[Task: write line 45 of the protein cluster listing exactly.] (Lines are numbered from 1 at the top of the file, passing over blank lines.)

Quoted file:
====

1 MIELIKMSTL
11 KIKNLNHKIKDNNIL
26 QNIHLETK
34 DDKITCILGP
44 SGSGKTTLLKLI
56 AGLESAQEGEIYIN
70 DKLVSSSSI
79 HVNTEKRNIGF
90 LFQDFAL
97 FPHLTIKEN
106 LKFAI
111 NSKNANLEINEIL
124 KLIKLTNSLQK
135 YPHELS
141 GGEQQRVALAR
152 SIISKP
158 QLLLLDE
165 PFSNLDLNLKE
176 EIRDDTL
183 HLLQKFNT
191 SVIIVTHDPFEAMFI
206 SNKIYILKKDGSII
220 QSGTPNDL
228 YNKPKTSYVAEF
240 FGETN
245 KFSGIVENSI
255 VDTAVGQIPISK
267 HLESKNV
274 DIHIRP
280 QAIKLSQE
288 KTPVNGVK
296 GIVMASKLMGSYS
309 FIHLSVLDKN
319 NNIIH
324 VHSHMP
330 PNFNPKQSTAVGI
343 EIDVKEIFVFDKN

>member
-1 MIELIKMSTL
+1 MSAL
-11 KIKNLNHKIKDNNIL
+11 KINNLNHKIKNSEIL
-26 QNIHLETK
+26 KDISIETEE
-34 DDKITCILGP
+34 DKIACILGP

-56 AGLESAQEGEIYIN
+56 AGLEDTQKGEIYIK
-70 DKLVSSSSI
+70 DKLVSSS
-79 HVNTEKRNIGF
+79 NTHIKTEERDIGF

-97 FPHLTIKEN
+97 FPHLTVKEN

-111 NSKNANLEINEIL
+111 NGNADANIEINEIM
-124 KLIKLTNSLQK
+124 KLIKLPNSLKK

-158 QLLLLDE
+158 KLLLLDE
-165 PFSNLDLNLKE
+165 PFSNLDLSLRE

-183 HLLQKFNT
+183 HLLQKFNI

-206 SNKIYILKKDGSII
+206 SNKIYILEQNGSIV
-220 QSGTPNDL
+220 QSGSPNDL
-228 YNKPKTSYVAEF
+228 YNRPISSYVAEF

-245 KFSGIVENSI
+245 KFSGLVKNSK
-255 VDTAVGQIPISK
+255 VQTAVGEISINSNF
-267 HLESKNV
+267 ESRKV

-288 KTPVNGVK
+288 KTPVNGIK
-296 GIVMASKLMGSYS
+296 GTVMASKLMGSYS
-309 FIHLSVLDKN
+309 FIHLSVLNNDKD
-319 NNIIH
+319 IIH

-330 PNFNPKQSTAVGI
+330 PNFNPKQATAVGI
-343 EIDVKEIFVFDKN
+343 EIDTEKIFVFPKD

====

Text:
-34 DDKITCILGP